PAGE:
By Bob Cusack - 04/05/05 12:00 AM EDT
Congressional Democrats have no short-term plans to reveal their hand on Social Security reform and are furious that top Democratic strategists have recommended the need to shift strategy as Republican leaders openly doubt the chances of passing a bill this year.
After The Hill last week reported on a closely held document crafted by Finance Committee Democrats, Senate aides disputed the characterization that the white paper is an alternative plan to President Bush’s Social Security reform proposal. Others maintain that the document, titled “Savings Options,” is an early indication of what Democrats are considering as Bush continues to push private accounts in Social Security.
Senate and House Democrats are still steaming over a memo written last month by Democratic strategists James Carville and Stan Greenberg. The memo urged Democrats to come up with their own Social Security plan, claiming that Democrats had not gained traction in recent polls despite public skepticism about Bush’s proposal.
The language in the Carville-Greenberg memo was frank: “Why has the public not taken their anger out on congressional Republicans and the president? We think the answer lies with voters’ deeper feelings about the Democrats who appear to lack direction, conviction, values, advocacy or a larger public purpose.”
Al From and Bruce Reed, leaders of the Democratic Leadership Council, also have called on Democrats to craft a vision outside of opposing GOP ideas.
The Carville-Greenberg memo infuriated Democrats on Capitol Hill.
“They’re all wrong,” a Senate Democratic aide said. “Republicans are fleeing the president’s plan.”
A House Democratic leadership staffer said, “We’re in a good position.” The staffer pointed to a recent USA Today headline on Bush’s travels around the country to sell his Social Security plan: “30 days, 100-plus events, scoreless.”
House Speaker Dennis Hastert (R-Ill.) recently said that a vote on Social Security reform might not happen until next year.
Democrats stressed that the Carville-Greenberg memo has not affected their game plan on Social Security.
The House aide said vexed Democrats conveyed their displeasure to Carville and Greenberg. An official with Democracy Corps, which sent out the Carville-Greenberg memo, did not return a phone call seeking comment.
Jim Manley, spokesman for Senate Minority Leader Harry ReidHarry ReidKoch network hits Clinton for the first time The Trail 2016: Focus on the Foundation Dear Cory Booker: How's that 'Camden Rising' thing working out? MORE (D-Nev.), dismissed any assertion that Democrats are shifting strategy, adding that Democrats will not reveal any alternative plan on retirement savings or Social Security until private accounts are taken off the table.
Asked about the Carville-Greenberg memo, Manley said Democrats “are not spending any time thinking about that. … While we may disagree on tactics, everyone agrees that the more Americans hear about [the president’s plan], the less they like it.”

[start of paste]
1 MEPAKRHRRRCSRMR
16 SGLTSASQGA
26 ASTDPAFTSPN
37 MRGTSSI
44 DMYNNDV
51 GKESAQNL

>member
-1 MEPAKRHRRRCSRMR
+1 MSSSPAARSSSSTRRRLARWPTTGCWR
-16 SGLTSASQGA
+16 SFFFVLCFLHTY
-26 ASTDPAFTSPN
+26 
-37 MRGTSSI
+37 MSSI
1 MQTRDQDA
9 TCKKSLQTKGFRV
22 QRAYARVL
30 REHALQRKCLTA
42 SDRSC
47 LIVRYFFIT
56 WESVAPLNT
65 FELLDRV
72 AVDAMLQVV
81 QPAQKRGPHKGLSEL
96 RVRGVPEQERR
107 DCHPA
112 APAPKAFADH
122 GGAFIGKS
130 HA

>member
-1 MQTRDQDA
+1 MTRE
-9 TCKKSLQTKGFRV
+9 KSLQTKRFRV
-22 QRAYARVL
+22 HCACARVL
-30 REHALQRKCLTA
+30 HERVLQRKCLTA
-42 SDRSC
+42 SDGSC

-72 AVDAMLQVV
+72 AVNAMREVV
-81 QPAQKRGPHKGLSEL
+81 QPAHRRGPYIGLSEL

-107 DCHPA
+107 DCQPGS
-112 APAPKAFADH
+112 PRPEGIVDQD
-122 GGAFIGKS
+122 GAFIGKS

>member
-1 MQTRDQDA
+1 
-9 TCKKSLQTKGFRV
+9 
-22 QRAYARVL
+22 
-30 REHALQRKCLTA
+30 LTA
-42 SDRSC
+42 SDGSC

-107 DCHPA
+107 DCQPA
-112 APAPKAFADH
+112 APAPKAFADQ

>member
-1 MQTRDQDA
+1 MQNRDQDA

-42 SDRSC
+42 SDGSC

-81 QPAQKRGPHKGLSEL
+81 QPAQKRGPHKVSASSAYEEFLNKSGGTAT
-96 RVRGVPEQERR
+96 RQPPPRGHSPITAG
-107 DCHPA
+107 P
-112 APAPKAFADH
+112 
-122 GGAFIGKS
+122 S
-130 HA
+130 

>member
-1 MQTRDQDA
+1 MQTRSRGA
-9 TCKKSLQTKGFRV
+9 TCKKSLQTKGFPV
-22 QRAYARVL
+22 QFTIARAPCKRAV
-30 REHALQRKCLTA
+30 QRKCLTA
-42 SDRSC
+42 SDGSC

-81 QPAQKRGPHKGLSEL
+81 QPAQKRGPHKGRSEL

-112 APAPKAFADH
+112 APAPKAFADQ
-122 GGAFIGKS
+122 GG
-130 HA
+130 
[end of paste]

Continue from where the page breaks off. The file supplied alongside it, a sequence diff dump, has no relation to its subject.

The “Savings Options” document crafted by Finance Committee Democrats does not call for making any changes to Social Security and instead seeks modifications in the law that would encourage Americans to save more through other retirement mechanisms.
Manley said last week that Reid’s office had not seen or signed off on the document, adding that suggestions that Democrats will not deal with the solvency of Social Security are inaccurate.
The leak of the document has left some Democrats questioning the role of Sen. Max BaucusMax BaucusGlover Park Group now lobbying for Lyft Wyden unveils business tax proposal College endowments under scrutiny MORE (D-Mont.), the top Democrat on the Finance Committee, on Social Security. Many Democrats are watching Baucus’s every step on Social Security, after he played an integral part in passing the 2003 Medicare drug bill.
Jim Messina, Baucus’s chief of staff, sent an e-mail to Democrats last week seeking to reassure them. Messina criticized The Hill’s March 30 article and explained the “Savings Options” document. Messina said “the piece of paper being referred to was a short list of options collected by finance committee staff from various offices. Finance committee staff compiled this list in an effort to help members understand wall streets [sic] views on various ideas. All of this is outside social security. Senate Democrats are strong in their unity on opposing plans to privatize social security.”
House Democrats say they will have an alternative plan, but the timing of a proposal’s release is unclear. They also have not made firm decisions on whether it will call for a revamp of Social Security.
Proposing changes to the popular entitlement program would attract controversy. Considering the politically difficult decisions on such issues as raising the $90,000 cap on Social Security taxes, cutting benefits and lifting the entitlement’s retirement age, it will be an enormous challenge to get Democrats behind one plan.
Over the past several months, Republicans have struggled to coalesce behind a proposal while bickering over the details of various policy options.